She says one of the best things that ever happened to her was receiving a Justice Alan Page Scholarship. Part of the scholarship included a two-year volunteer commitment. Witt chose to work with kids, mostly young girls, from a diverse community, who had never played organized sports. She taught them how to play basketball and softball, and that two-year commitment joyfully grew to 10.

“I feel like I was paid because it made me happy watching them grow and being a part of their lives. It filled my heart,” she said.

In college, she studied chemical dependency and family therapy and continued on a path of service by working in the nonprofit field.

She had a friend who was a juvenile probation officer, and while taking a tour of the Hennepin County Jail, she learned they were looking for female detention deputies, specifically women of color.

“I had never considered that because of my feelings about police officers,” she said. “I thought, ‘This isn’t the same as a police officer, so I can do this job.’ ” As she took on the role of detention deputy in 2000, she began to have more interaction with police officers.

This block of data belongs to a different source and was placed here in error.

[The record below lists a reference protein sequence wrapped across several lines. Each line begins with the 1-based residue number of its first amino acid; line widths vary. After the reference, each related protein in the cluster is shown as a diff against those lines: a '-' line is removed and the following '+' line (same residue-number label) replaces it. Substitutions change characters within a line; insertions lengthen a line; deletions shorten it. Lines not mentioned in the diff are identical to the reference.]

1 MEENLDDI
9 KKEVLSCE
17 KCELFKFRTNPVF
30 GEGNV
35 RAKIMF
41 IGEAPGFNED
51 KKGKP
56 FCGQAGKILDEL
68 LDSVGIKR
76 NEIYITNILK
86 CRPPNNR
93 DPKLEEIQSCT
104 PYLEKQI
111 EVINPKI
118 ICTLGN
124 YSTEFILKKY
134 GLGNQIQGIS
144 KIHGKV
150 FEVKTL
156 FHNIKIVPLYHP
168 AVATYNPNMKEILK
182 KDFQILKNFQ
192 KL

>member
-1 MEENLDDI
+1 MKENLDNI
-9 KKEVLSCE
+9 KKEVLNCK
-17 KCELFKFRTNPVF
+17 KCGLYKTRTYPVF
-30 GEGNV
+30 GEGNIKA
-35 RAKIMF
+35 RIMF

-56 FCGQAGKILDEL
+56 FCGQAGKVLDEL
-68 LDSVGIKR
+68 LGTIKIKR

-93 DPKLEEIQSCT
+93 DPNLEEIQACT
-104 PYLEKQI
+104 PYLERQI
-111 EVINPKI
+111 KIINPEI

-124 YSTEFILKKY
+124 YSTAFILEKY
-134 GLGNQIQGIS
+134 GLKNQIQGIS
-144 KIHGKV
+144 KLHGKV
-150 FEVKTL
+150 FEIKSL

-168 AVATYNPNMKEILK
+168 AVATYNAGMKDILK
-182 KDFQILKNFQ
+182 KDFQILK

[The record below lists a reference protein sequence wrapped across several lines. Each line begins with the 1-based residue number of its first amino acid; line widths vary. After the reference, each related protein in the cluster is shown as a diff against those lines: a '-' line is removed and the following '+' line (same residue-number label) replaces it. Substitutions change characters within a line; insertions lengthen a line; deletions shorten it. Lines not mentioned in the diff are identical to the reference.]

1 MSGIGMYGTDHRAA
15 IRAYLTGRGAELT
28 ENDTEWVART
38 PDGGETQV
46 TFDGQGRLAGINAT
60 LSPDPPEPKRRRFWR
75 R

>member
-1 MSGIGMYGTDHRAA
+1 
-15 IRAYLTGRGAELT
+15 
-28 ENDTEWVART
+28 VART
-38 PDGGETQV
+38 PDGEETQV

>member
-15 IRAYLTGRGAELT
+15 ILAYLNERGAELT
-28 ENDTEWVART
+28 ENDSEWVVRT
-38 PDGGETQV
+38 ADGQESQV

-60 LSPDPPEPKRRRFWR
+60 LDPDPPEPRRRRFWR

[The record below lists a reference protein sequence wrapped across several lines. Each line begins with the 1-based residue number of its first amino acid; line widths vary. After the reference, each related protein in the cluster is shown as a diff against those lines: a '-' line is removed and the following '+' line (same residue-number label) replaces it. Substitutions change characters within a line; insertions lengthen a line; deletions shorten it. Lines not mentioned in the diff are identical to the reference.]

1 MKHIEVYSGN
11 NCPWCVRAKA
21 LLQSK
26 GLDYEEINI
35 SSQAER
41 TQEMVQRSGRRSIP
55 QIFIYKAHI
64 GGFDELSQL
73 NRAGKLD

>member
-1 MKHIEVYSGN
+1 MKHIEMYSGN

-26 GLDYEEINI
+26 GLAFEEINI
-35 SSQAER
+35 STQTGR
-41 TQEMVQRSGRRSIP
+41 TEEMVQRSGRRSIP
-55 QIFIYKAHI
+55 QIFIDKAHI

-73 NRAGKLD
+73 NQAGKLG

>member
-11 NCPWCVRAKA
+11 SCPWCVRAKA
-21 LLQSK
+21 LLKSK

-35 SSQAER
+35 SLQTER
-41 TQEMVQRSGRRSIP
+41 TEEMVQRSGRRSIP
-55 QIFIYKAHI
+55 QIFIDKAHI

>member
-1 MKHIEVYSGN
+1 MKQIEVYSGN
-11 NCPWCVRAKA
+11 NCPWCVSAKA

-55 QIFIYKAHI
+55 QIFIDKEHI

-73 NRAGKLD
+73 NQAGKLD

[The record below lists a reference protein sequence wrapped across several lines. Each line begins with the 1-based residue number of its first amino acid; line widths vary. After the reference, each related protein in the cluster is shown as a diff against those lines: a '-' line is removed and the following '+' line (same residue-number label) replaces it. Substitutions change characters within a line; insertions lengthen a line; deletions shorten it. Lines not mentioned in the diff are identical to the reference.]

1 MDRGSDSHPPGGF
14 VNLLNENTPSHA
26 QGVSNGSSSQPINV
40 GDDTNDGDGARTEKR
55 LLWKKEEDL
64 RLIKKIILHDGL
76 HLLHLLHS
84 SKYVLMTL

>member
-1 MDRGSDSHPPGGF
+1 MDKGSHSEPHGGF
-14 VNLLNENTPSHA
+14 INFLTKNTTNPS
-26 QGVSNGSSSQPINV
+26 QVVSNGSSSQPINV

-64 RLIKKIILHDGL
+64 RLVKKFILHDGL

“That was the only thing that could break down those barriers,” she said. “I needed that communication and interaction so I could see for myself that they weren’t what I thought.”

Witt began to see how she could advance her career in law enforcement and returned to school to be a licensed peace officer. In 2004, she was hired by the Dakota County Sheriff’s office, where she had a wide range of roles for the next 16 years, working her way up to captain — the first woman captain to serve Dakota County.

When Witt left Dakota County and returned to Hennepin County, she said she sat down with every woman she had worked with in the department. “I asked, ‘Who is going to be next?’ We have to represent. What is the resistance about women wanting to take on those responsibilities? You can’t be what you can’t see. And we are always trying to recruit more women.